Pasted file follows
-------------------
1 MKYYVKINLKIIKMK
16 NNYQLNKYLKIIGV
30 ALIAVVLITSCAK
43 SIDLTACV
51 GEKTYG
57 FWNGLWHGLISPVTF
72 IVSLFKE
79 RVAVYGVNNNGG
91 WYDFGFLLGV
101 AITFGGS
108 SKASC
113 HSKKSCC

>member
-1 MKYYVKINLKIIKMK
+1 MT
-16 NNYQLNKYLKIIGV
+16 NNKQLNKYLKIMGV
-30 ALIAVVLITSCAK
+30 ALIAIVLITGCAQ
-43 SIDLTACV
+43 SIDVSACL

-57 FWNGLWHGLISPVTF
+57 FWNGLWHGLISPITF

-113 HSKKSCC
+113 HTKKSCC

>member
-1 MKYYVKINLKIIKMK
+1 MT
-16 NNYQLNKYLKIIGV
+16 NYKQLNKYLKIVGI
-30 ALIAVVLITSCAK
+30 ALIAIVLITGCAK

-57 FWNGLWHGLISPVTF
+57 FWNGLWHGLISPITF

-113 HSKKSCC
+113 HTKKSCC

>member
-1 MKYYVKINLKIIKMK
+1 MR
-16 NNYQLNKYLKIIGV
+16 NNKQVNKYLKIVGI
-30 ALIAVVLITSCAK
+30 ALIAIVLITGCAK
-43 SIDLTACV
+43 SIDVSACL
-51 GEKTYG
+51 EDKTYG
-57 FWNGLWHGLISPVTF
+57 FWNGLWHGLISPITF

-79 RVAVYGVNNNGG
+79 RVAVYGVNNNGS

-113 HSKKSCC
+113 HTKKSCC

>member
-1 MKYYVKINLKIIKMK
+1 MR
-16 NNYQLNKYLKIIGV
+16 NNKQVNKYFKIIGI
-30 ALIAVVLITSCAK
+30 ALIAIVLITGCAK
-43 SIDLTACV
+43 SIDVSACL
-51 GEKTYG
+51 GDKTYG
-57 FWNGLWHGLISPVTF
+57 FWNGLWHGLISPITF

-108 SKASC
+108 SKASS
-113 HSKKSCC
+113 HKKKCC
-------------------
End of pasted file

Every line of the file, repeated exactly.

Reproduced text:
1 MKYYVKINLKIIKMK
16 NNYQLNKYLKIIGV
30 ALIAVVLITSCAK
43 SIDLTACV
51 GEKTYG
57 FWNGLWHGLISPVTF
72 IVSLFKE
79 RVAVYGVNNNGG
91 WYDFGFLLGV
101 AITFGGS
108 SKASC
113 HSKKSCC

>member
-1 MKYYVKINLKIIKMK
+1 MT
-16 NNYQLNKYLKIIGV
+16 NNKQLNKYLKIMGV
-30 ALIAVVLITSCAK
+30 ALIAIVLITGCAQ
-43 SIDLTACV
+43 SIDVSACL

-57 FWNGLWHGLISPVTF
+57 FWNGLWHGLISPITF

-113 HSKKSCC
+113 HTKKSCC

>member
-1 MKYYVKINLKIIKMK
+1 MT
-16 NNYQLNKYLKIIGV
+16 NYKQLNKYLKIVGI
-30 ALIAVVLITSCAK
+30 ALIAIVLITGCAK

-57 FWNGLWHGLISPVTF
+57 FWNGLWHGLISPITF

-113 HSKKSCC
+113 HTKKSCC

>member
-1 MKYYVKINLKIIKMK
+1 MR
-16 NNYQLNKYLKIIGV
+16 NNKQVNKYLKIVGI
-30 ALIAVVLITSCAK
+30 ALIAIVLITGCAK
-43 SIDLTACV
+43 SIDVSACL
-51 GEKTYG
+51 EDKTYG
-57 FWNGLWHGLISPVTF
+57 FWNGLWHGLISPITF

-79 RVAVYGVNNNGG
+79 RVAVYGVNNNGS

-113 HSKKSCC
+113 HTKKSCC

>member
-1 MKYYVKINLKIIKMK
+1 MR
-16 NNYQLNKYLKIIGV
+16 NNKQVNKYFKIIGI
-30 ALIAVVLITSCAK
+30 ALIAIVLITGCAK
-43 SIDLTACV
+43 SIDVSACL
-51 GEKTYG
+51 GDKTYG
-57 FWNGLWHGLISPVTF
+57 FWNGLWHGLISPITF

-108 SKASC
+108 SKASS
-113 HSKKSCC
+113 HKKKCC